Both Dawn and Minh Tu like the experiments of Dr. Emoto. However, Dawn brought up the point that this work hasn’t been proven by scientists; whereas, Minh Tu emphasized water’s ability of being purified by spiritual practices.

Back to my project on Pinterest, my purpose is to raise people’s awareness of water’s benefits on body, mind, and spirit. I have created so far 12 boards and 173 pins. The titles of my boards are:

  1. Information
  2. H2O resources
  3. Water in Reality: Drought and Contamination
  4. Benefits of Water
  5. Tips in Using Water
  6. Prayer and Practice
  7. Charity Work
  8. Organizations in Action
  9. Video & Movie
  10. Books
  11. Call to Action
  12. Others

This page has been in existence about three weeks and I have 5 followers and 10 people following. With what I have gotten so far, I am not sure that using social media such as Pinterest can help me spread out the message of water to everyone. Based on my observation of my Facebook account, I believe that in order to influence more people of using water appropriately and of helping others, I should take an action by participating in a group consisted of individuals who have the same passion. Although my Pinterest has few followers, I believe that I myself have changed during this project, and at least some others also have changed to be more mindful of using water.

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Proposal – Between Ignorance and Enlightenment

Between Ignorance and Enlightenment

http://otherhalfoflife.wordpress.com/

I propose an educational social media project called “between ignorance and enlightenment”. A meaningful life is a journey from ignorance to enlightenment. Ignorance comes from delusion. Martin Luther King Jr. said that “Nothing in the world is more dangerous than sincere ignorance and conscious stupidity.” How we come to see our delusion and transfer it to self-awareness is an art. We suffer because we are bewildered by delusion. I find Buddhist wisdom helps me change from “ignorance” to “enlightenment”.

This term of topic comes from Venerable Master Hsing Yun’s book, “Between Ignorance and Enlightenment”. I found many inspirations when I read this book. There is a proverbial saying that lookers-on see most of the game; it means those who are not participating are able to take an overall view. The difference between ignorance and enlightenment are thought and concept. Most of us think that to lose one thing, such as money or sight, is a real lost. Andrea Angel Bocelli is an Italian tenor, singer-songwriter, and multi-instrumentalist. He lost his sight and became blind at the age of 12. His father encouraged him, “This world belongs to everyone. Although you cannot see the world, however you can let the world see you.” He went on to become both the most popular Italian and classical singer in the world. His feedback society is by participating in charity benefit concerts in different countries for different charities, such as in New York City for the victims of the 9/11 attacks. Bocelli lost his sight but won a colorful life. He is an enlightening person who changed his inferiority to superiority, and transformed knowledge to wisdom.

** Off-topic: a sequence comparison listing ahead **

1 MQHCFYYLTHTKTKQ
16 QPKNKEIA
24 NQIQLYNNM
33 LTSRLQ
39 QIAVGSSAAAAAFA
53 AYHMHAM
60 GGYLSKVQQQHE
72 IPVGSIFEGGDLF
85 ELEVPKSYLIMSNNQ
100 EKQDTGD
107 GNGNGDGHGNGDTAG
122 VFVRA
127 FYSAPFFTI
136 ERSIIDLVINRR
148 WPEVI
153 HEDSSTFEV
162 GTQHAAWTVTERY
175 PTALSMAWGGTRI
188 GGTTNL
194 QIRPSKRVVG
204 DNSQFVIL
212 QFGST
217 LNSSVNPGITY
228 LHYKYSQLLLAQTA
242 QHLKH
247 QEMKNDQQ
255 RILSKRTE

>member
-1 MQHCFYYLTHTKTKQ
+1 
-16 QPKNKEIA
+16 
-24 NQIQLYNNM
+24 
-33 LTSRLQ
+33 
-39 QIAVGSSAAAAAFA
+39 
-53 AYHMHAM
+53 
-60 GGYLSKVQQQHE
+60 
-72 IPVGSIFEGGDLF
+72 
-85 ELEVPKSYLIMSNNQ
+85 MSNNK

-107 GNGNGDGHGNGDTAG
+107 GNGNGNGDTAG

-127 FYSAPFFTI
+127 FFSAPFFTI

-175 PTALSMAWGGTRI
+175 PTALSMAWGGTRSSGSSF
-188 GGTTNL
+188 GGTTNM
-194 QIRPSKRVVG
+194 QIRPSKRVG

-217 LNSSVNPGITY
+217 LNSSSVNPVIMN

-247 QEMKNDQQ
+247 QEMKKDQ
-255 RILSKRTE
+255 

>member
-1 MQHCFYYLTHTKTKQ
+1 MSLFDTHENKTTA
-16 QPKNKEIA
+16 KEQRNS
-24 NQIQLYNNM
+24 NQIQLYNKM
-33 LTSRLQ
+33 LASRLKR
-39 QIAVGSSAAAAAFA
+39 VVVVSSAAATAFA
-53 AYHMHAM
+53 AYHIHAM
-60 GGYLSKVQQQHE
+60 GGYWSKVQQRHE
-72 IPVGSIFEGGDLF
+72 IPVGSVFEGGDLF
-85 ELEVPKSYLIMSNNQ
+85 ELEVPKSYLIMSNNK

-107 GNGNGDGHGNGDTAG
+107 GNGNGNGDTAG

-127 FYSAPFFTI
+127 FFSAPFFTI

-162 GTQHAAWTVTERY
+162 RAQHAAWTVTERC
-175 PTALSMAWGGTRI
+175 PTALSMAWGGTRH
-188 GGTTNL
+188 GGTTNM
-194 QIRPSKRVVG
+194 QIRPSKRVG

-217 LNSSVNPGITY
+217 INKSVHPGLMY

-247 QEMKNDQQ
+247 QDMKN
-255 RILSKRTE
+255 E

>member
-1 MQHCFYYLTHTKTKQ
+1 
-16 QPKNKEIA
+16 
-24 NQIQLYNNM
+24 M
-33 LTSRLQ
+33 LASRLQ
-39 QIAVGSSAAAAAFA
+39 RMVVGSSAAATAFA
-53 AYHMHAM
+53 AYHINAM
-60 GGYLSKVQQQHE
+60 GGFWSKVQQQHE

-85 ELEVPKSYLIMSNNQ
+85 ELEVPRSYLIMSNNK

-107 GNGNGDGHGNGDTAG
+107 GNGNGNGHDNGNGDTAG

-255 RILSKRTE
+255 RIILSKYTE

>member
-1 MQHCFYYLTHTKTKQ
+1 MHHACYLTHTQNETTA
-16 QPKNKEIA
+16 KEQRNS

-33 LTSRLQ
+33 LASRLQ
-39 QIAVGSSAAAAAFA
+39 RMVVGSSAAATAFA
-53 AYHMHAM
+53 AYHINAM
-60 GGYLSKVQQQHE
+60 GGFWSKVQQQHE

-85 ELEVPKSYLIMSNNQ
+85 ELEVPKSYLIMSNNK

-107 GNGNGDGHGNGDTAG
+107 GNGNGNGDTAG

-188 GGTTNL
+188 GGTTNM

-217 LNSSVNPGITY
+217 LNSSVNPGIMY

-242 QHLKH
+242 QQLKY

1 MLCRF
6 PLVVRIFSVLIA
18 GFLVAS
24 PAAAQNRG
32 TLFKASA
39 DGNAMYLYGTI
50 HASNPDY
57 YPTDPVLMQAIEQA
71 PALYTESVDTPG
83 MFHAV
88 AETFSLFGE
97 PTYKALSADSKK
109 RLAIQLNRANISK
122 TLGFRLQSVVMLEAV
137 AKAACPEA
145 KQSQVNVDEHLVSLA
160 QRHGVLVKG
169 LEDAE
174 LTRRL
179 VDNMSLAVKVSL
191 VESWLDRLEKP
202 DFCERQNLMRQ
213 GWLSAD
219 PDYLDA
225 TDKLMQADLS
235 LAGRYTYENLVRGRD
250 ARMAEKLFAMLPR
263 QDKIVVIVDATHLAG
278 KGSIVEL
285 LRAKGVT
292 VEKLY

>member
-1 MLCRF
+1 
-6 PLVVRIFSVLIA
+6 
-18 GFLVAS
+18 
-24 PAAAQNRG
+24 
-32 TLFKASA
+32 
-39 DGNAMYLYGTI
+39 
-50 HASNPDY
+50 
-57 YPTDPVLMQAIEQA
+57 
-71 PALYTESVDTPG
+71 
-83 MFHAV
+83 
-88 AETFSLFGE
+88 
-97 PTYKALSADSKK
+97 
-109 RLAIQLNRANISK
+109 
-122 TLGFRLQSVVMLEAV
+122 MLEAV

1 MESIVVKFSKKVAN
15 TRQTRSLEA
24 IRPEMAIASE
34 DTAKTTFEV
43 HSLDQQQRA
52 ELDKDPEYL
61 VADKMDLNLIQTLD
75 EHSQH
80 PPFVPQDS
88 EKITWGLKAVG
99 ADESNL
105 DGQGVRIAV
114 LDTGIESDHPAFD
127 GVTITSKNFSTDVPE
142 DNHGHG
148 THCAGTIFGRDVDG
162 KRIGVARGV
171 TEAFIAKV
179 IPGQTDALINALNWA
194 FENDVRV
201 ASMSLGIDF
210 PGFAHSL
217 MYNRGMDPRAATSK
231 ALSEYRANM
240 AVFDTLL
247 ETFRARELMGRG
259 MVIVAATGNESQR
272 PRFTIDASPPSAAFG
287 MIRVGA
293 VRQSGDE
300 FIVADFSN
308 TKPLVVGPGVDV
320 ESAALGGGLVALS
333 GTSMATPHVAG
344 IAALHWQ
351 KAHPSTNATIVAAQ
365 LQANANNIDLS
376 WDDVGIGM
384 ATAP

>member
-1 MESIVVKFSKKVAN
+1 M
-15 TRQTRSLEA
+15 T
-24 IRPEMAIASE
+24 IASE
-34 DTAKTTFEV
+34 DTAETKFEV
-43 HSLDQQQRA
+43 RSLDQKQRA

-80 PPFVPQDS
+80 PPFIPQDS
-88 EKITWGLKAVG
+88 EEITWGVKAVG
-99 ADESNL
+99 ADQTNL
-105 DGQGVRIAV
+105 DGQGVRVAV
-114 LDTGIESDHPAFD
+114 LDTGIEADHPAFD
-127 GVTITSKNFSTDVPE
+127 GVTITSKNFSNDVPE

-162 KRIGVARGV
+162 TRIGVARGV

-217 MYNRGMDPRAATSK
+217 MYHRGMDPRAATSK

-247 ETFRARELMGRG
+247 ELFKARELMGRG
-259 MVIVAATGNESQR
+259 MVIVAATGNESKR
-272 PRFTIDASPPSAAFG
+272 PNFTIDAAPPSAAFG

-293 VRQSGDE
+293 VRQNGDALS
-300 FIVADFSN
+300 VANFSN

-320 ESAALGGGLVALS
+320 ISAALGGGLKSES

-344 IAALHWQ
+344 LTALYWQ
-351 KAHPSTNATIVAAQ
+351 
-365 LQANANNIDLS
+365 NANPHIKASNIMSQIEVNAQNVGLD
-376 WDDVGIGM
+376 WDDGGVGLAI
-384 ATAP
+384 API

Consequently, I will create different units as follows:

  • Buddhist Books on Ignorance and Enlightenment
  • Other Books, magazines, articles on Ignorance and Enlightenment
  • Wisdom Quotes, e.g. Venerable Master Hsing Yun
  • Graphic Quotes
  • Video on Ignorance and Enlightenment
  • Reflections on Ignorance and Enlightenment
  • Story sharing with Buddhism wisdom, e.g. Bird and Water Dance Ensemble
  • The everlasting light: Dharma thoughts of Master Hsing Yun
  • Music

I hope the “Between Ignorance and Enlightenment” sharing space will create opportunities by gathering resources for those people who try to find resources to help them transform and enlighten from the Buddhist wisdom and quotes.

A Reflection on my Social Media Project about AIDS and the Five Precepts

AIDs in Thailand

I created my Midterm Project this semester using social media. My project is called “Helping Those Living with AIDS.” I got eleven comments from people who participated. Some people  just agreed with my project and gave me advice on how to improve  the article such as the comment from thesilverbodhisattva who said,

“Another point to consider is that some people can acquire the disease through means unknown to them, in cases of unintentional contamination. Without proper medical precautions or sanitation in a variety of medical fields, an aid has the possibility to spread through transfusions, shared needles, and even instances of dental operations. There is also the possibility for those who are born HIV positive.”

This comment reminds me and other people to be careful when we use syringes because penetration and blood transfusion can put people at risk for contracting the AIDS virus.

However, I want those who have not been infected with the AIDS virus to be aware of this point as well. There are many other ways of being at risk of contracting the AIDS’s virus. The AIDS’s virus is a serious issue for the homeless and those on skid row. When society or families ignore people who have AIDS, they end up on the street, become homeless, and live on skid rows throughout the country. Therefore, the Thai monks of the Phrabatnumpu Temple are helping the people who have the AIDS’s virus in Thailand. The abbot organized the temple by himself and it is supported by donations. He provides food, clothing, shelter, and medicine for people with AIDS. The important thing is he has instructional media for people who do not have AIDS. He is teaching about Buddhism and offering counseling for individuals and groups concerned about AIDS. He teaches the way we use precept training to protect sangha from AIDS. He talks about the Five Precepts as a very good way of reducing one’s risk of contracting AIDS. A comment from SmartDC was,